Renfrew: It’s been a very interesting experience. We haven’t always seen eye to eye with our international partners. And I think if you asked them, they would say they haven’t always seen eye to eye with us. But once we, as a community came to understand that we’re all really driving for the same end goal to expand humans’ presence in the solar system — we just go about it in different ways or we have different approaches to how to do flight control or we’d have different approaches on how to do training. What I think I and the rest of the team really got out of that relationship is a growth in our own ability to operate in space because obviously we don’t do everything perfectly and there are a lot of people who do things better than we do. And the ability to see somebody generate a procedure or execute some type of commanding or build a tool to generate timelines or what have you, amongst our international partners, we all learn from each other. When you broaden the input availability and the number of really smart people who are contributing to the program, everybody gets better.

I’m sure they’ve learned stuff from us and we’ve learned stuff from them. I honestly believe that when we go to Mars, it’s going to be an international program. Leveraging on what we have done on board the space station with our international partners, for these two decades now, to leverage that into designing and building a mission that’s going to allow the human race to go to Mars or build a colony on the Moon or a Deep Space space station or what have you, I think that benefit from the International Space Station will be immeasurable because we won’t be starting from scratch like we did with the space station.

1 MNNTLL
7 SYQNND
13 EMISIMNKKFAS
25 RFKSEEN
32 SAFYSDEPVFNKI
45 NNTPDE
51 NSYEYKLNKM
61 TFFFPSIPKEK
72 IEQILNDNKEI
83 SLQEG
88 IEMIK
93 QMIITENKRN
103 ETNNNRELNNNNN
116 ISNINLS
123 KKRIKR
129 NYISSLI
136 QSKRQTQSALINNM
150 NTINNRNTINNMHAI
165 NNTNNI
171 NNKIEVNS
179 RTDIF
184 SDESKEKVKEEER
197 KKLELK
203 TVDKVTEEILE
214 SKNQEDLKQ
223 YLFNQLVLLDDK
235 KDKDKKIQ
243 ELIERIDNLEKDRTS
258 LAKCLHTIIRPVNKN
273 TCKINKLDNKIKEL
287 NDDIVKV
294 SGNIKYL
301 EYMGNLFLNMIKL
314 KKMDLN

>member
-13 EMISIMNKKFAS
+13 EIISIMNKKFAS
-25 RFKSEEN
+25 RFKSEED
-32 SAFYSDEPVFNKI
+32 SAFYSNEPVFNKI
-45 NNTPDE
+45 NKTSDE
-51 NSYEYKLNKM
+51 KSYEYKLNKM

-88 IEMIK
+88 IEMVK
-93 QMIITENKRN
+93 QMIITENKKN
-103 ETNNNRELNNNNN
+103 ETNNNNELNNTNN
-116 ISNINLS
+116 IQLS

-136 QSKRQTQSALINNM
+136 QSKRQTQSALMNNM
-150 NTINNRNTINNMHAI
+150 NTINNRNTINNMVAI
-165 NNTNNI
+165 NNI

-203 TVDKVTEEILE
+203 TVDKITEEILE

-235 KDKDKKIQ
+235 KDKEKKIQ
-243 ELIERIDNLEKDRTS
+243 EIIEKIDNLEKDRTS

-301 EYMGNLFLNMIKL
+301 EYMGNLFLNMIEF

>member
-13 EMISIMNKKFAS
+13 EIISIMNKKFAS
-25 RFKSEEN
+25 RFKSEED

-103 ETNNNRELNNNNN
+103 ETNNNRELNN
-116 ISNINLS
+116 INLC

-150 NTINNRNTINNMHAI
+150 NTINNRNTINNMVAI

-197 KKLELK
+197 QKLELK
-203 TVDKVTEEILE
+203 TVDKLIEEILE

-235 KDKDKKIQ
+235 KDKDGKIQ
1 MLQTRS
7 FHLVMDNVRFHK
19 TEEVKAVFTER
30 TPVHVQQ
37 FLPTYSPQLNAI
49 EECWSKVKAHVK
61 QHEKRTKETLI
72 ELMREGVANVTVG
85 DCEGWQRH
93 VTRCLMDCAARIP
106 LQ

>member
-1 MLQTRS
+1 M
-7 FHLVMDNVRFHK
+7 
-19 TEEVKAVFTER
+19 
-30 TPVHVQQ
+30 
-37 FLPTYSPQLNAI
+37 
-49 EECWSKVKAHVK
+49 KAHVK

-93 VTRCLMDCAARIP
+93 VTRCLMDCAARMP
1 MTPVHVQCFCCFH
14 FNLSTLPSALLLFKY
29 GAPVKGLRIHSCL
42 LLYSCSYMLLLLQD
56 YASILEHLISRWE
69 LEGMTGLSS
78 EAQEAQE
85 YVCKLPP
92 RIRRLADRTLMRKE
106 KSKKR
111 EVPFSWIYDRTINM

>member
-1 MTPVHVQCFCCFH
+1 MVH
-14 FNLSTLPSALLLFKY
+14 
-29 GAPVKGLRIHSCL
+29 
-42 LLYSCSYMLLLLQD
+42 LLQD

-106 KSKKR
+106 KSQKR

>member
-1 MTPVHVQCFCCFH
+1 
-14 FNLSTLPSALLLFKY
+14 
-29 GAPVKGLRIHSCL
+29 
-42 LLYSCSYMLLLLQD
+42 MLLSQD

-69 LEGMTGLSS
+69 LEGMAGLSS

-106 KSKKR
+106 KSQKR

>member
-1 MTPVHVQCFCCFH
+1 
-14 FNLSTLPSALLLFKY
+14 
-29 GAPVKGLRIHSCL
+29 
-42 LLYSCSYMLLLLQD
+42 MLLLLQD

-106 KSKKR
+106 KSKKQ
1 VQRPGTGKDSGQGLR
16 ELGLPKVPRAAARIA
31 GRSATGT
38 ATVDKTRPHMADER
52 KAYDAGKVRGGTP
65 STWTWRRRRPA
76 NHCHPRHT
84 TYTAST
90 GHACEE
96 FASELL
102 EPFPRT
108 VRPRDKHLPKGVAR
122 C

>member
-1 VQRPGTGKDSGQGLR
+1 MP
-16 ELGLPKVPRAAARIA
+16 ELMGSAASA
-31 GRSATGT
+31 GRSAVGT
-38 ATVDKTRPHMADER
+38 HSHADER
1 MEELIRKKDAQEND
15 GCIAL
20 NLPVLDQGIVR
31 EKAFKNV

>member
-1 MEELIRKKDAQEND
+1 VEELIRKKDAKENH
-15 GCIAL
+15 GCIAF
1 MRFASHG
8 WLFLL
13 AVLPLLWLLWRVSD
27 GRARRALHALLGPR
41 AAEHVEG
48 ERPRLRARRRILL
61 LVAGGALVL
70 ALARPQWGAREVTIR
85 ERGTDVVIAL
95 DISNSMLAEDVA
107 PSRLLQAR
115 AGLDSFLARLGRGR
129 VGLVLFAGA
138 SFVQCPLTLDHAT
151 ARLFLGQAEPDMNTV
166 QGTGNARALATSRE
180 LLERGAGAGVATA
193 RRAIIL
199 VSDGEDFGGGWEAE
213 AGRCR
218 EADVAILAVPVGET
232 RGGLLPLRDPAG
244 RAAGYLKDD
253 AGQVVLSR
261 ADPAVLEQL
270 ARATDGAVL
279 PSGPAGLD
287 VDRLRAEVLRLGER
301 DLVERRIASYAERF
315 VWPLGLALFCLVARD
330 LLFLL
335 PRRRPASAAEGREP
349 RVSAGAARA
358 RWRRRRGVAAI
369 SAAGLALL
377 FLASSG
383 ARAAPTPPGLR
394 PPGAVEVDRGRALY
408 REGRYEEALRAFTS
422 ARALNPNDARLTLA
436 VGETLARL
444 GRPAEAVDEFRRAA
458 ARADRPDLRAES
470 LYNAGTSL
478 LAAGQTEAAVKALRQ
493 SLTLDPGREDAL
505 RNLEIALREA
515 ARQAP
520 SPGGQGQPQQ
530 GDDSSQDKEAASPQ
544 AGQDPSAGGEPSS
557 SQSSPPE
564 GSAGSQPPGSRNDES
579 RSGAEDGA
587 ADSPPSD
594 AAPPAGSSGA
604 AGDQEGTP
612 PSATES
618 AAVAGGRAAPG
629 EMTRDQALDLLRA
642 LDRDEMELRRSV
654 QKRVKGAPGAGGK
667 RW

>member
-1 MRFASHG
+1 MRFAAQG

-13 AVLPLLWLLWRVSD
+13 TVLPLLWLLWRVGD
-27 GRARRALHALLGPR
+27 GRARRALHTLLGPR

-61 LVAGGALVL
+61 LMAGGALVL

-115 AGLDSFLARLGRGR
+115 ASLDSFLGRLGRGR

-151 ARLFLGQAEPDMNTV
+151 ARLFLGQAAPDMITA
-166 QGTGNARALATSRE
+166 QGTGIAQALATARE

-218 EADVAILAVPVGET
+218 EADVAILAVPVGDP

Host: Could you walk us through some of your experiences and what you’ve observed as the space station has evolved over the past couple of decades?

Renfrew: Okay. Like I said, I started out as a robotics officer. The Canadian Space Agency, CSA, contributed the Space Station Remote Manipulator System and the Special Purpose Dextrous Manipulator. When we first started with the fledgling space station and the arm arrived there on the ISS-6A flight, we really only had the arm and we knew how to operate it, but we didn’t know how to operate it as we do today. And when we first got the arm on board, every time you wanted to operate that system, crew had to move it. We designed procedures for the crew and we verified all the trajectories and we understood all the forces and moments and how much the arm could take and how fast it could move and we did all that legwork for them and then produced a procedure for them to go execute it. And they did that.